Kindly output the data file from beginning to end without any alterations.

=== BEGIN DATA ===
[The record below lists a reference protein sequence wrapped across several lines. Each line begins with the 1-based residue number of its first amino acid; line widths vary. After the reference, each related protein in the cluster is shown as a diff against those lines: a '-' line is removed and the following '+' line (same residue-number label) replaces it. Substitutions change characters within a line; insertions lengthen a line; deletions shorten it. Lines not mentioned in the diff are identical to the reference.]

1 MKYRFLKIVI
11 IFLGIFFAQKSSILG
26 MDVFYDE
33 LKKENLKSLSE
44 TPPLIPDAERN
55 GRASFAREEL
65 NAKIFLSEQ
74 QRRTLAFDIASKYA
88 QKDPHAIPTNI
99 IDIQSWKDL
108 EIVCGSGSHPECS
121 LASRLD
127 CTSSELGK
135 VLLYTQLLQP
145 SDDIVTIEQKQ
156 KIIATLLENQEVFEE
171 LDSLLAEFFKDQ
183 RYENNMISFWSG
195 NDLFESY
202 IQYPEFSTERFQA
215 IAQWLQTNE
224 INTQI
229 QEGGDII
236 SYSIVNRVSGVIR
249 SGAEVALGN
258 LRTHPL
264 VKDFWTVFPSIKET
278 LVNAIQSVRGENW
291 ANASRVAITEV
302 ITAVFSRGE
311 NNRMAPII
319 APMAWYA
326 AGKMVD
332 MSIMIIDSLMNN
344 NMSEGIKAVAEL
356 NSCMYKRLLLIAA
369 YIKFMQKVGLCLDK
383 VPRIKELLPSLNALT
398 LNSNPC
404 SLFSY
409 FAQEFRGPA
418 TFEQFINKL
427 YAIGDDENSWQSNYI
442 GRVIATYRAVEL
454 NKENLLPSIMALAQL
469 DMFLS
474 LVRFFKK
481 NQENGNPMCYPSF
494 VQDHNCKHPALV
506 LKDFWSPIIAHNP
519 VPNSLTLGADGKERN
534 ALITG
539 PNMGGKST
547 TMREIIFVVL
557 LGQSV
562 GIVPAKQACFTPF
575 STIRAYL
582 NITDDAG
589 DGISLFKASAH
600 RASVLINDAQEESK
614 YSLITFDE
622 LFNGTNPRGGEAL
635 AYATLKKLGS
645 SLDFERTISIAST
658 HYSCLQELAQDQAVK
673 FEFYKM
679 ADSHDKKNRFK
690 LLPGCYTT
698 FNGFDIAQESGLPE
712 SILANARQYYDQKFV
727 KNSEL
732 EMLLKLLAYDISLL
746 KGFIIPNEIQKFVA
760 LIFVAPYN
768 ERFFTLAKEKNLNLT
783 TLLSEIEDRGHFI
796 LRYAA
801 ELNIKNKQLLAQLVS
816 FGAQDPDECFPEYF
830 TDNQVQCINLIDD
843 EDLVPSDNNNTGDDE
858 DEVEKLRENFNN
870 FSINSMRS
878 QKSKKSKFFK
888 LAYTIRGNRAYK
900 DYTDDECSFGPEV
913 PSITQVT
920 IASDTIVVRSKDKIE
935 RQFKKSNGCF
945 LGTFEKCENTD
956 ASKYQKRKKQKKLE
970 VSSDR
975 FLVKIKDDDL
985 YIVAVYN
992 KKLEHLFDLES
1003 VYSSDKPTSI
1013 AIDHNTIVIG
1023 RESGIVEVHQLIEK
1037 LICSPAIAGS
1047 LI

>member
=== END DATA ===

[The record below lists a reference protein sequence wrapped across several lines. Each line begins with the 1-based residue number of its first amino acid; line widths vary. After the reference, each related protein in the cluster is shown as a diff against those lines: a '-' line is removed and the following '+' line (same residue-number label) replaces it. Substitutions change characters within a line; insertions lengthen a line; deletions shorten it. Lines not mentioned in the diff are identical to the reference.]

1 MKYRFLKIVI
11 IFLGIFFAQKSSILG
26 MDVFYDE
33 LKKENLKSLSE
44 TPPLIPDAERN
55 GRASFAREEL
65 NAKIFLSEQ
74 QRRTLAFDIASKYA
88 QKDPHAIPTNI
99 IDIQSWKDL
108 EIVCGSGSHPECS
121 LASRLD
127 CTSSELGK
135 VLLYTQLLQP
145 SDDIVTIEQKQ
156 KIIATLLENQEVFEE
171 LDSLLAEFFKDQ
183 RYENNMISFWSG
195 NDLFESY
202 IQYPEFSTERFQA
215 IAQWLQTNE
224 INTQI
229 QEGGDII
236 SYSIVNRVSGVIR
249 SGAEVALGN
258 LRTHPL
264 VKDFWTVFPSIKET
278 LVNAIQSVRGENW
291 ANASRVAITEV
302 ITAVFSRGE
311 NNRMAPII
319 APMAWYA
326 AGKMVD
332 MSIMIIDSLMNN
344 NMSEGIKAVAEL
356 NSCMYKRLLLIAA
369 YIKFMQKVGLCLDK
383 VPRIKELLPSLNALT
398 LNSNPC
404 SLFSY
409 FAQEFRGPA
418 TFEQFINKL
427 YAIGDDENSWQSNYI
442 GRVIATYRAVEL
454 NKENLLPSIMALAQL
469 DMFLS
474 LVRFFKK
481 NQENGNPMCYPSF
494 VQDHNCKHPALV
506 LKDFWSPIIAHNP
519 VPNSLTLGADGKERN
534 ALITG
539 PNMGGKST
547 TMREIIFVVL
557 LGQSV
562 GIVPAKQACFTPF
575 STIRAYL
582 NITDDAG
589 DGISLFKASAH
600 RASVLINDAQEESK
614 YSLITFDE
622 LFNGTNPRGGEAL
635 AYATLKKLGS
645 SLDFERTISIAST
658 HYSCLQELAQDQAVK
673 FEFYKM
679 ADSHDKKNRFK
690 LLPGCYTT
698 FNGFDIAQESGLPE
712 SILANARQYYDQKFV
727 KNSEL
732 EMLLKLLAYDISLL
746 KGFIIPNEIQKFVA
760 LIFVAPYN
768 ERFFTLAKEKNLNLT
783 TLLSEIEDRGHFI
796 LRYAA
801 ELNIKNKQLLAQLVS
816 FGAQDPDECFPEYF
830 TDNQVQCINLIDD
843 EDLVPSDNNNTGDDE
858 DEVEKLRENFNN
870 FSINSMRS
878 QKSKKSKFFK
888 LAYTIRGNRAYK
900 DYTDDECSFGPEV
913 PSITQVT
920 IASDTIVVRSKDKIE
935 RQFKKSNGCF
945 LGTFEKCENTD
956 ASKYQKRKKQKKLE
970 VSSDR
975 FLVKIKDDDL
985 YIVAVYN
992 KKLEHLFDLES
1003 VYSSDKPTSI
1013 AIDHNTIVIG
1023 RESGIVEVHQLIEK
1037 LICSPAIAGS
1047 LI

>member